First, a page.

They advised the Court “not every act preceding a [disclosure] would enjoy the immunity. The immunity was limited and would only exist if there was a nexus between the act and the disclosure, and only where the act is reasonably necessary for the making of a valid disclosure.”

HLRC went on to submit that “the use of the expression “making” denotes a process rather than a focus on the actual moment of disclosure. A disclosure cannot be made, they submitted, without the steps being made to prepare it. Thus, those preparatory steps with sufficient nexus to the disclosure should be regarded as part of “making” the disclosure.”

Light Verb, Heavy Verb

It’s a debate most regular people would respond to with a “what the …” but it is what so often happens in courts. Richard’s immunity came down to an English language debate in the court room. Justice Doyle summarised that debate:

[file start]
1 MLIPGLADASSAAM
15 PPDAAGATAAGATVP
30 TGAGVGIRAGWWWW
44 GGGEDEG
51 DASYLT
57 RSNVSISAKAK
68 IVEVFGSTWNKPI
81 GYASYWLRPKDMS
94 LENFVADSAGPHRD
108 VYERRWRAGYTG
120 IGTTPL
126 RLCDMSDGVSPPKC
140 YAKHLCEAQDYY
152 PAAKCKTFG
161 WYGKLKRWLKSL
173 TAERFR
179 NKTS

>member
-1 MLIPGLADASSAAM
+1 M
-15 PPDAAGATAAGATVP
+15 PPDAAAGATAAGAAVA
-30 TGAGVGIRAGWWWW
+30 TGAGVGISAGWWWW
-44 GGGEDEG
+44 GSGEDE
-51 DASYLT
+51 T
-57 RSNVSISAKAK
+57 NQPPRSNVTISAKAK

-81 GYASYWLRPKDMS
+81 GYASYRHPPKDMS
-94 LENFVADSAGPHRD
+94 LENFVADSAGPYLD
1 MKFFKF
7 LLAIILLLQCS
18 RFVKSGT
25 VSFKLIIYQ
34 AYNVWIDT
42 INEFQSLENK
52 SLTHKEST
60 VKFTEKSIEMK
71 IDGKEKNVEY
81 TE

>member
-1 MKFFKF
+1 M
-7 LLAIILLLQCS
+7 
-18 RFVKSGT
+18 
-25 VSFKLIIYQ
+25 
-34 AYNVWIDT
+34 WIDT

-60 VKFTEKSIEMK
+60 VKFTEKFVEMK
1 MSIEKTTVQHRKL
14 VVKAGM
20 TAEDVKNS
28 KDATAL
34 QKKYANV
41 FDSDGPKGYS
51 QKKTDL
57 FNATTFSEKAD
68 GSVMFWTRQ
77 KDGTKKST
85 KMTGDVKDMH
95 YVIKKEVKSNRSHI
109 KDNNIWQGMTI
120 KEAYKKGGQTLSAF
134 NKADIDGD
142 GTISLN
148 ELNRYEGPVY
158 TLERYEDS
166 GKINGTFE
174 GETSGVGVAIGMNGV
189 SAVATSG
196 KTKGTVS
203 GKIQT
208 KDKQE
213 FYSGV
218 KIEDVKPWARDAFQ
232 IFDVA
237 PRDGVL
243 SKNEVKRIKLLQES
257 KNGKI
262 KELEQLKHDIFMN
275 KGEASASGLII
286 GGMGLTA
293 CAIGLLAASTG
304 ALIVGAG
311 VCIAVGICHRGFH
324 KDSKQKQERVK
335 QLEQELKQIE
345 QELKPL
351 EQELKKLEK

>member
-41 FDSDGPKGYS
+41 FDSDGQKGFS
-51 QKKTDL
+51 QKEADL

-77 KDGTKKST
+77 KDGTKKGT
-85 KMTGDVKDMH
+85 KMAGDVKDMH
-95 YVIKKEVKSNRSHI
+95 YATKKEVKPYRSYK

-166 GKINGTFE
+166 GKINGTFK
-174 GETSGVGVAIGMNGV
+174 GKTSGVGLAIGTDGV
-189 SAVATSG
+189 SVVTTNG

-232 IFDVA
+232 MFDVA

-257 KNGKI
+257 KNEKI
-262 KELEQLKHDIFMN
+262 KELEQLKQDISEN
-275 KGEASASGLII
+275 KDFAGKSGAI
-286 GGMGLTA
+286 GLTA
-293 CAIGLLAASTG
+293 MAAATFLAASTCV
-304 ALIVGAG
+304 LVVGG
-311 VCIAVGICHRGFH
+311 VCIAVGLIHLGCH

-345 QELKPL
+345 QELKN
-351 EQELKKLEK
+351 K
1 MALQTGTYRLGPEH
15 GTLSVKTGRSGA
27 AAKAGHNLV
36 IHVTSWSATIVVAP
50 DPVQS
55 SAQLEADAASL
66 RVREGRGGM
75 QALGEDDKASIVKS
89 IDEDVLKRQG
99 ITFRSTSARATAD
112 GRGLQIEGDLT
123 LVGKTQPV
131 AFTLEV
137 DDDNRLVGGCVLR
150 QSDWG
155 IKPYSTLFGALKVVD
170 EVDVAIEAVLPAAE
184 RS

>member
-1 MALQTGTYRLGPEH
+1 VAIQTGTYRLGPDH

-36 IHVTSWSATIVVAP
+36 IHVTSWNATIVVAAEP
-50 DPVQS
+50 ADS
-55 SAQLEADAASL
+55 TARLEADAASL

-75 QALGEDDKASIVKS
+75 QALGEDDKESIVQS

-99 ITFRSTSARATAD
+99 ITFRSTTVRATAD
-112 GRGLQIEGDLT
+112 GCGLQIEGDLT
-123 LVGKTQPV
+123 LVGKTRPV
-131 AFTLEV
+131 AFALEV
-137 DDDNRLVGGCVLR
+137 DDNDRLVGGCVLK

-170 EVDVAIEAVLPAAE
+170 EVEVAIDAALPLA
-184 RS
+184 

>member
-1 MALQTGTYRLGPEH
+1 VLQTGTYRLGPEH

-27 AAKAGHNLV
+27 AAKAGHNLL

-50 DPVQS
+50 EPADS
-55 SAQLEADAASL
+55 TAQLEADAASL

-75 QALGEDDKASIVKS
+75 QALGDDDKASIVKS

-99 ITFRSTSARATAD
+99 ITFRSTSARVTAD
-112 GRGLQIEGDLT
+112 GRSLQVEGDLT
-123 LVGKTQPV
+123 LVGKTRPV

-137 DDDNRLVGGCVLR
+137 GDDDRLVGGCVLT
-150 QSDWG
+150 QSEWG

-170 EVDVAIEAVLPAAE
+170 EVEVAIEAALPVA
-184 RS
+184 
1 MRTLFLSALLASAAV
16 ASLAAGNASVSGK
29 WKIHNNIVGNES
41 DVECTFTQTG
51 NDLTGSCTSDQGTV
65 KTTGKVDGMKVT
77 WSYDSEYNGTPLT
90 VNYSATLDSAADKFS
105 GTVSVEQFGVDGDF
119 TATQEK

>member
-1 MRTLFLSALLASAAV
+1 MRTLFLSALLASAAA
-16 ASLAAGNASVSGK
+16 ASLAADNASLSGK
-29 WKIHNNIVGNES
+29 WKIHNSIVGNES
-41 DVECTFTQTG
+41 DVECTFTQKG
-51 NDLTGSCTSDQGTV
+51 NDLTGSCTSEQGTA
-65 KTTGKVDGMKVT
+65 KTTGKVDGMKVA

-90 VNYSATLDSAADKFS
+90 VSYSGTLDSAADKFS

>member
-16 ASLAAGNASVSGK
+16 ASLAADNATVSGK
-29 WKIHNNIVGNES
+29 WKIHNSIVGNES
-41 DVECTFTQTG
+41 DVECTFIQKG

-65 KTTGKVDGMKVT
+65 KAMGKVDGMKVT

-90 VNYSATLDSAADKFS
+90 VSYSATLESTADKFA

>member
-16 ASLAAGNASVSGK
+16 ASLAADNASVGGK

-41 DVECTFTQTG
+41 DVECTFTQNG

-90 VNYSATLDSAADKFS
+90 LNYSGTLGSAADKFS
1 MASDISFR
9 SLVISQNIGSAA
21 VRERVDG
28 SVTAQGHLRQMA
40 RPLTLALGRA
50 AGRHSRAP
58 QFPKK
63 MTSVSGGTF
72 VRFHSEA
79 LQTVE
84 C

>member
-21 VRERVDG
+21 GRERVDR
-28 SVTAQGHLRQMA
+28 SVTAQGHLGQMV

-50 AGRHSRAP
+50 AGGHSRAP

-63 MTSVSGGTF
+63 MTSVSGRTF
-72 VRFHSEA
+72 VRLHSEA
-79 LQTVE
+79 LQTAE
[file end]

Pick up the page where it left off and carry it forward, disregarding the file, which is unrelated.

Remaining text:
“Starting with the ordinary meaning of the verb “make”, a survey of dictionary definitions suggests it may be used in a range of differing senses. However, of relevance to the present matter, those meanings include meanings which are consistent with the arguments made by each of the parties. Consistently with [Richard’s] argument, “make” may mean to construct or create. Consistently with the [ATO’s] argument, it may also mean to bring about or cause to occur. Predictably, but unhelpfully, the appropriate meaning of the word “make” will often depend upon the context in which it is used, and in particular the noun which is the object of the relevant phrase or sentence. Related to this last observation, “make” is sometimes described as operating as a “light verb”; that is, a verb which has little semantic content of its own, but which forms a predicate with – and takes its meaning from – some additional expression, which is usually a noun. Whilst [Richard’s] meaning of “make” (construct or create) perhaps gives the word greater semantic force of its own, the [ATO’s] meaning (bring about or cause) is more consistent with its use as a light verb.”